Dumpster diving is an art, a contact sport and a way of life for many people who detest waste and can’t afford to buy food. Each year 854,000 humanoids go hungry. Big number. The documentary film Dive! examines the role of food in a society that throws away half of all that it produces by exploring the cultural phenomenon of dumpster diving – the act of consuming food pulled from dumpsters and trash cans located behind restaurants, grocery stores and other food-related businesses. On Jan. 8, Acadiana Center for the Arts holds a special screening of Dive! with producer and director Jeremy Seifert as part of the South Arts Southern Circuit Tour of Independent Filmmakers. www.divethefilm.com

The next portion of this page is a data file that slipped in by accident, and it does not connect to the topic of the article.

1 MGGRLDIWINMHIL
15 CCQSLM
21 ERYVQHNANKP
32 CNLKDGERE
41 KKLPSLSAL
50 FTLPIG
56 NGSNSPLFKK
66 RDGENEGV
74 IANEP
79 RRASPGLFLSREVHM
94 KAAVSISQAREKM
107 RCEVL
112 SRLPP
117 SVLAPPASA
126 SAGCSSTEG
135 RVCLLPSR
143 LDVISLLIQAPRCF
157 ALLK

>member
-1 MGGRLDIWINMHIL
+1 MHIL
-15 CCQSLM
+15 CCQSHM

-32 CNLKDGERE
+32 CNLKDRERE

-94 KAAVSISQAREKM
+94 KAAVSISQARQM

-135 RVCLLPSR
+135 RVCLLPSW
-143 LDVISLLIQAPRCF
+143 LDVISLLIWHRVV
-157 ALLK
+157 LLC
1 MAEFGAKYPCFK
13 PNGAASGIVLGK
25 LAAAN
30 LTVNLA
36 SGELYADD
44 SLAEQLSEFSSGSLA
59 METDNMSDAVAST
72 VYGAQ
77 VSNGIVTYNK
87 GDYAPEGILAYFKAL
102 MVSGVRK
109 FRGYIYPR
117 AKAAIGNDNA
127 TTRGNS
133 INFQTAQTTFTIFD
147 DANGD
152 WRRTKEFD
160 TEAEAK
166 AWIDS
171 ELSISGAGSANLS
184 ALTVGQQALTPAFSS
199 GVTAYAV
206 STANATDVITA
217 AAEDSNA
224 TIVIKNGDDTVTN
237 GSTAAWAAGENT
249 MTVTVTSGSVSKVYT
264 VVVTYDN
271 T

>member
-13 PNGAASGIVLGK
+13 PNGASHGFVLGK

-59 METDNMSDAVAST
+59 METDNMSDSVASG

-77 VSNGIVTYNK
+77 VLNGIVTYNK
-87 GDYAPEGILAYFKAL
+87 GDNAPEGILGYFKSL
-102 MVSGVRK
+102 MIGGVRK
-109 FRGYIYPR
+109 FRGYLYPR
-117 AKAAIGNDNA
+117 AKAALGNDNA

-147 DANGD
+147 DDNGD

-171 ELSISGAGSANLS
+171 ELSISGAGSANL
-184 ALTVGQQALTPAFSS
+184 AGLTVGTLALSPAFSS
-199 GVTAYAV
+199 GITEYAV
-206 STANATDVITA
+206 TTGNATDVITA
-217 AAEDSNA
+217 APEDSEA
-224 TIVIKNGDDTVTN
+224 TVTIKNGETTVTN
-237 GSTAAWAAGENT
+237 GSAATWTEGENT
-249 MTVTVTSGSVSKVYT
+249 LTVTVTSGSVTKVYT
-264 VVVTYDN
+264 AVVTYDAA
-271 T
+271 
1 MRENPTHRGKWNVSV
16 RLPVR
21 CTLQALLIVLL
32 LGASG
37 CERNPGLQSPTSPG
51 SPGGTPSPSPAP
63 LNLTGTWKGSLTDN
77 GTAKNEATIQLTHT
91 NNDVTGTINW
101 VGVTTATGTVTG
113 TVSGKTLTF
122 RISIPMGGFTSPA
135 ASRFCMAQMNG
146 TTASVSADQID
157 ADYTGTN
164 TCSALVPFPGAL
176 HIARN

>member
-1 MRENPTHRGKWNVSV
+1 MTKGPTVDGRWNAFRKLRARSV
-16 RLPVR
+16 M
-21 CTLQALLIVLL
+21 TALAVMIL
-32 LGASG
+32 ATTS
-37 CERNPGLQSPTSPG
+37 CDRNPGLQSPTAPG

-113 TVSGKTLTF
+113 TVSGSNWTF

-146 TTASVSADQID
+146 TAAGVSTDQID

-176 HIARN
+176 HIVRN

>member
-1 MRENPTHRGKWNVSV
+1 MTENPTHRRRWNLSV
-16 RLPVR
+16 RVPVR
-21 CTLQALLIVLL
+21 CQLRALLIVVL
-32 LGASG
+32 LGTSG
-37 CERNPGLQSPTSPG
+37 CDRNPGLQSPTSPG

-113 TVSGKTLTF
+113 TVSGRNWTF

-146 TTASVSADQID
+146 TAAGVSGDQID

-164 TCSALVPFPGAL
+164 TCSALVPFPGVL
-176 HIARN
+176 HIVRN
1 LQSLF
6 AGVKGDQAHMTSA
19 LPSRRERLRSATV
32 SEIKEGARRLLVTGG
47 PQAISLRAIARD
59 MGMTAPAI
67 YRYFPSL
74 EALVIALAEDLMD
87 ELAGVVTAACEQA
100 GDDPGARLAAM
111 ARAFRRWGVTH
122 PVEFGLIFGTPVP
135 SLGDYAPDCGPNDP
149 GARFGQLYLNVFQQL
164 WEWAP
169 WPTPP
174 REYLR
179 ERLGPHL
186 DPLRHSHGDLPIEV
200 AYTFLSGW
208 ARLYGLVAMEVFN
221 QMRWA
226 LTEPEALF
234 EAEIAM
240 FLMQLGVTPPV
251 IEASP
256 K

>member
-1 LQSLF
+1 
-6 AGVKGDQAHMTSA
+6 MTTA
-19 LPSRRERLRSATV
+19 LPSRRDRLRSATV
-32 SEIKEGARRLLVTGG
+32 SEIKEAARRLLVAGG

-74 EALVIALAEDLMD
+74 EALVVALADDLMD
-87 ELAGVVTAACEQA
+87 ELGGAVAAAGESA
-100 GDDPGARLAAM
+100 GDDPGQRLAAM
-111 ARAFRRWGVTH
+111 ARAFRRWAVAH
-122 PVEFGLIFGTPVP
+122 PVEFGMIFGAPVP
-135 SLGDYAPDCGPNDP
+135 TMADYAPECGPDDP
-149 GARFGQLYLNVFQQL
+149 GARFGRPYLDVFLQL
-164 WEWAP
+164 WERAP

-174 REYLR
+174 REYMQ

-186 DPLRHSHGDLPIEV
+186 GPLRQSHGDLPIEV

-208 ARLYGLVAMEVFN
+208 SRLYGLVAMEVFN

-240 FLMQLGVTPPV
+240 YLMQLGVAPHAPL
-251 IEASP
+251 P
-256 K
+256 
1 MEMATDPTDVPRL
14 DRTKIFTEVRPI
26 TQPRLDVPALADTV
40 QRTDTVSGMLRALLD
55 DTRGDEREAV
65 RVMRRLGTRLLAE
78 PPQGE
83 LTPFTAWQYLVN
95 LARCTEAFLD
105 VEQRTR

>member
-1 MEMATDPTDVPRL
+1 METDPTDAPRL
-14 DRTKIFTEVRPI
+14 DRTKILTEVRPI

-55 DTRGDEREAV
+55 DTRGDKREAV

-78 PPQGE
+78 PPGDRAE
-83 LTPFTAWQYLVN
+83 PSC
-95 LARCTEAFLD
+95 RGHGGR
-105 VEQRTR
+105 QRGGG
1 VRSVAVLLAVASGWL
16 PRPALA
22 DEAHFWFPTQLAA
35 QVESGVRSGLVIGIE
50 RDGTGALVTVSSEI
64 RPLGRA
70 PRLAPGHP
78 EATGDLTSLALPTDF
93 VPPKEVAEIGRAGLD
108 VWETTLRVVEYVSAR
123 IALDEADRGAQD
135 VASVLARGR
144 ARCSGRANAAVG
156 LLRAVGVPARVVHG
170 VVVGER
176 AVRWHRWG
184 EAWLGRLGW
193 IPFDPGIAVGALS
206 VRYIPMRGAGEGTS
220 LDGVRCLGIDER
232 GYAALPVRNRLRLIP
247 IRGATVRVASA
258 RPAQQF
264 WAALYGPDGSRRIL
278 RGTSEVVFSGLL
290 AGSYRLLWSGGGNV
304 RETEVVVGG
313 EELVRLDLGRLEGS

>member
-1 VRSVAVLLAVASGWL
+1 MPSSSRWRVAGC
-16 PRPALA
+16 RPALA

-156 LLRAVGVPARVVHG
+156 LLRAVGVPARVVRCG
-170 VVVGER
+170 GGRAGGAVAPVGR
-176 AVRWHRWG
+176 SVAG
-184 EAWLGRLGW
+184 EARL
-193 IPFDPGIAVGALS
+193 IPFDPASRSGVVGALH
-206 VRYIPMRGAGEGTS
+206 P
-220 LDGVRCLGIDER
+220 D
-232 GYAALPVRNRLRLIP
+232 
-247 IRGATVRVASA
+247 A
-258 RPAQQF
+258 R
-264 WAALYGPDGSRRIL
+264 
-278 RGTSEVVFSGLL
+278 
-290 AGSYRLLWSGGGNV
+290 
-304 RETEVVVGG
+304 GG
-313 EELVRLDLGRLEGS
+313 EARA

Is it a crime for citizens to photograph, video, or take notes of a police officer in the line of duty, or a right protected by the First Amendment of the U.S. Constitution? Locally, such activity, as witnessed recently, will at the very least result in a night spent behind bars.
David Calhoun and Elizabeth “EB” Brooks are the first two employees of Lafayette Central Park Inc., the nonprofit charged with turning Lafayette Consolidated Government’s 100-acre Johnston Street Horse Farm property into a passive public park. Calhoun was named executive director, and Brooks is director of planning and design.
Episcopal School of Acadiana’s Dr. Joshua Caffery, chair of the school’s English Department, is headed to Washington, D.C., and the Library of Congress as the latest winner of the Alan Lomax Fellowship in Folklife Studies.